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The Watermelon Stigma

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Watermelon is perhaps one of the most perfect fruits on earth. It is loaded with antioxidants. It has the highest levels of lycopene (more than raw tomatoes), which is an antioxidant that helps keep your heart healthy and prevents cancer. Watermelon is also rich in Vitamin B, which provides energy as well as electrolytes, sodium and potassium, which is probably why it was such a popular fruit on plantations during slavery. Not only is it easy to grow, but it provides hydration (91.5% water) and fuel.

Plus, it’s an excellent source of the electrolytes, sodium and potassium you need to help the body run strong. Watermelon is also rich in Vitamin B, which is necessary for energy production.

But many black people won’t eat watermelon because of the negative stigma attached to it. It was said that even Malcolm X refused to eat watermelon. The roots of racism regarding the watermelon started with the abolition of slavery. The watermelon was central in many post-slavery celebrations for the newly freed and it was a source of self-sufficiency because it was easy to grow and allowed for many formerly enslaved to build an economy around the fruit. It became a symbol of freedom, which many whites found offensive.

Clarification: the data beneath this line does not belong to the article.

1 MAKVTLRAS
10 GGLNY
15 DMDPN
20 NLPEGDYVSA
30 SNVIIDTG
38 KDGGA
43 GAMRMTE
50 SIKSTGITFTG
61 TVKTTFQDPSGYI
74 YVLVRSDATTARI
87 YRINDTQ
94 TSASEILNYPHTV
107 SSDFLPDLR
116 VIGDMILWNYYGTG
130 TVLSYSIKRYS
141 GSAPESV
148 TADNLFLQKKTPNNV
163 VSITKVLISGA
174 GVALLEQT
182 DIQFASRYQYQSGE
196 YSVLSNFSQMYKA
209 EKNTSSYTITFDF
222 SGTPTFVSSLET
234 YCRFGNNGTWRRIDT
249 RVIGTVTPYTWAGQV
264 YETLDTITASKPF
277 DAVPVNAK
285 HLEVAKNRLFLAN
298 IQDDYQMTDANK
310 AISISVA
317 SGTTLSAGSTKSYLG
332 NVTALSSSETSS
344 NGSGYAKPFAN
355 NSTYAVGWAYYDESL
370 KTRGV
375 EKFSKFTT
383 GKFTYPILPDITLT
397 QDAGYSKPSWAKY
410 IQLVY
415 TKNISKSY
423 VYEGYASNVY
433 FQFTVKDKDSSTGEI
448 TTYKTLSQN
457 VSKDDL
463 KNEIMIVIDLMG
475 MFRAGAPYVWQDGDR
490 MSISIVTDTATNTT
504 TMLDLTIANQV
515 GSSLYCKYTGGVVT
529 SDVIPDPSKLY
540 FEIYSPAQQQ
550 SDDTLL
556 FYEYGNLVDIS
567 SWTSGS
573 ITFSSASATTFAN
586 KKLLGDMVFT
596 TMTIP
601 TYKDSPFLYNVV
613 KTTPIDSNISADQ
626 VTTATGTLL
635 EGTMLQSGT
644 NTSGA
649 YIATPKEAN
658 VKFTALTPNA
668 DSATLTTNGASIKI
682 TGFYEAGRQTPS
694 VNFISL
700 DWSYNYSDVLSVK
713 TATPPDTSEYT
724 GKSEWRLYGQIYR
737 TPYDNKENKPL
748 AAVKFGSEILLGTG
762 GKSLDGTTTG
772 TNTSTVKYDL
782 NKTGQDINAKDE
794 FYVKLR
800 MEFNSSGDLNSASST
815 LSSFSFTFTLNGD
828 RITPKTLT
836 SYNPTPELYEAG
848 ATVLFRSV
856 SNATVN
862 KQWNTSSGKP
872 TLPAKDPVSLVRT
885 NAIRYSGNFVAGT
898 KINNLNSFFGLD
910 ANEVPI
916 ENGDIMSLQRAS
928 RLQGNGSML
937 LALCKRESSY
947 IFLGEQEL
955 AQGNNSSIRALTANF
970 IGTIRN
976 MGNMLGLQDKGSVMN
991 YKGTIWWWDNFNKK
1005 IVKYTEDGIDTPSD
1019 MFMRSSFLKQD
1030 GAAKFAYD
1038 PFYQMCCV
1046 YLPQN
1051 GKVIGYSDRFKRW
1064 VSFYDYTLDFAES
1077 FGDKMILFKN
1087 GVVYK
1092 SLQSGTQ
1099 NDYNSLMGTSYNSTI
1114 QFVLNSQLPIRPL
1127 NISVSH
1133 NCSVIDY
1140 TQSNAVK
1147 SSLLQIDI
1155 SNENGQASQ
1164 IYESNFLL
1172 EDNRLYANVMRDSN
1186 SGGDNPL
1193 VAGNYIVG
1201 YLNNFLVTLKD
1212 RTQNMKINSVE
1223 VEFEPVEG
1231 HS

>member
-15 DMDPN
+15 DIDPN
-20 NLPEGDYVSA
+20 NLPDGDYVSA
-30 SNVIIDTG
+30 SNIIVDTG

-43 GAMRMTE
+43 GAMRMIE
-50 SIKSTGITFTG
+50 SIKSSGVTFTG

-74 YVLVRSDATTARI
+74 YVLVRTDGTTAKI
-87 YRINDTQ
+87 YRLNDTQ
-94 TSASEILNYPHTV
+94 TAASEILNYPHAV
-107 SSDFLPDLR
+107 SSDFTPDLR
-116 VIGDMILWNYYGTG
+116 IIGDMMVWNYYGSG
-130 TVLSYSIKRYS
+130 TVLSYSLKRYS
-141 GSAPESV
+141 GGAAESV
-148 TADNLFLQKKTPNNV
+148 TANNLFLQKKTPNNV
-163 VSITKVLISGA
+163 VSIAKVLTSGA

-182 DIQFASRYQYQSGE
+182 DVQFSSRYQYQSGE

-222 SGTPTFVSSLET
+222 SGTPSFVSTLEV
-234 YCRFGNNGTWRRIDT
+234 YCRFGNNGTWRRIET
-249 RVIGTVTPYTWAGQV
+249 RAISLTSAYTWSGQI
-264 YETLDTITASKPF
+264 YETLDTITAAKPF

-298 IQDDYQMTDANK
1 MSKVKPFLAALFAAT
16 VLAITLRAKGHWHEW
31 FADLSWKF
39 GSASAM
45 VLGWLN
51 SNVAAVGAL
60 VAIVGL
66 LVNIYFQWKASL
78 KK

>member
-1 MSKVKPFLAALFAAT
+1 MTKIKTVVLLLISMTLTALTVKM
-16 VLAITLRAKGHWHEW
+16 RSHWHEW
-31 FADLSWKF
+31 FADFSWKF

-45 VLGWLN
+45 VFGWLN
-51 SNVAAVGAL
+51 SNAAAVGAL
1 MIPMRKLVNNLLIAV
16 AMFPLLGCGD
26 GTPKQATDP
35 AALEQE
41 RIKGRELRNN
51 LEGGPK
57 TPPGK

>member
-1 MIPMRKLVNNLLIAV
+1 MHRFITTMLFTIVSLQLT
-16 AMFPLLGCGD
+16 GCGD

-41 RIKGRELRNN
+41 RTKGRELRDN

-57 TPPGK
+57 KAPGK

During slavery, the watermelon was a source of hydration and helped the enslaved people recover but it was also a source of ridicule as it was also associated with laziness and dirtiness (it is a messy fruit to eat without utensils).

D.W. Griffith used his film Birth of a Nation to further negative and dangerous stereotype of blacks, making the newly freed to be child-like, uncouth, dirty people who would leave chicken bones and watermelon seeds on the floor of Congress. These images were bolstered by advertisements and the media.

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